Prior to the start of the season we went to sign our team up and realized the women’s division within the Los Angeles Municipal Parks Department didn’t exist. Unbeknownst to us, we were the only team inquiring about the league. We needed to recruit teams in order to even play, so we reached out to every woman we knew and the interest to play organized basketball was staggering. Six teams were formed that first season, which turned into 12 the next season, which is now at 26. To put that in perspective, the WNBA has 12 teams. If you work in the comedy/entertainment business in LA, there’s a good chance you know someone who plays in this league.
Making friends as an adult isn’t easy. I’m riddled with insecurities and judgments that didn’t exist on the playground. Also, in the same way people are in monogamous relationships, I’ve always been in monogamous friendships. My shyness as a child limited my ability to be a social butterfly. I rarely had the courage to put myself out on a limb, so when I finally felt comfortable with a new friend I wanted to hold on to them forever and make them my ride or die BFF.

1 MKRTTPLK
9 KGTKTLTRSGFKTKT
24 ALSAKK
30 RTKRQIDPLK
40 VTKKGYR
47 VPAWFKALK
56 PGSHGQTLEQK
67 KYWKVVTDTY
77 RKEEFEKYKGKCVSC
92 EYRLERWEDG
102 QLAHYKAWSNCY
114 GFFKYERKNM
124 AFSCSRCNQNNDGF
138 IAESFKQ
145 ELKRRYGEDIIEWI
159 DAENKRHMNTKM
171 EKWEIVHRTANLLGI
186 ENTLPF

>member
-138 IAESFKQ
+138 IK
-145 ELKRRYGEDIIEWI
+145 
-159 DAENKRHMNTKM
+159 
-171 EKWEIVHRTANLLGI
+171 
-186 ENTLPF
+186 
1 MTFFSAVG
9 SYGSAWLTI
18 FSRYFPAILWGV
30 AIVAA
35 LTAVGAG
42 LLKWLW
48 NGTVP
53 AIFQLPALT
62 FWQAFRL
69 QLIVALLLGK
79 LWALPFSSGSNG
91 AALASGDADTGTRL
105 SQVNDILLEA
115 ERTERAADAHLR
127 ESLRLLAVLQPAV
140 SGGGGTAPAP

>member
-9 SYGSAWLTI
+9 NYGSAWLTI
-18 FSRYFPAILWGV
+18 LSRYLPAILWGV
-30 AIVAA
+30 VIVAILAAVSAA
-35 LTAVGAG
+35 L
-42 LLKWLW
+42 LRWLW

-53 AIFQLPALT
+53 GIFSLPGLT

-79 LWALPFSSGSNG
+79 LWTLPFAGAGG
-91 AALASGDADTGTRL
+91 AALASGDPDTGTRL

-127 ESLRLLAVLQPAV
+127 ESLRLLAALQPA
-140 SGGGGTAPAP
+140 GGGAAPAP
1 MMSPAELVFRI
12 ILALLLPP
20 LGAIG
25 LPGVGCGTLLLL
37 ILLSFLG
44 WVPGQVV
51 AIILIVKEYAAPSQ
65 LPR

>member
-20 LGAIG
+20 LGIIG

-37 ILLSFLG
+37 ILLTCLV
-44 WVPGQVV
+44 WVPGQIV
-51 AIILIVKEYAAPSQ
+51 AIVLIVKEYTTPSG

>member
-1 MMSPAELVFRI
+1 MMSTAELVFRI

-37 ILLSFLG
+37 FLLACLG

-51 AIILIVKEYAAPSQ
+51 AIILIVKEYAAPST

The upside to putting all your eggs in one basket is you have a ton of eggs (some of which you can hard-boil and make into egg salad sandwiches!), but the downside is you’re left with no eggs when your cat jumps on the table and knocks the basket over. That’s how it works, right? For me, I was blindsided when my best friend from middle and high school grade decided she no longer wanted to be my friend. To this day I still don’t have an explanation why.
Luckily, my sister’s best friend started to include me in their hang-outs, and the three of us were like Wilson Phillips if they couldn’t sing but loved thrift stores and skipping school. Having the same best friend as my sister was perfect. We saw her as more of a family member than a friend.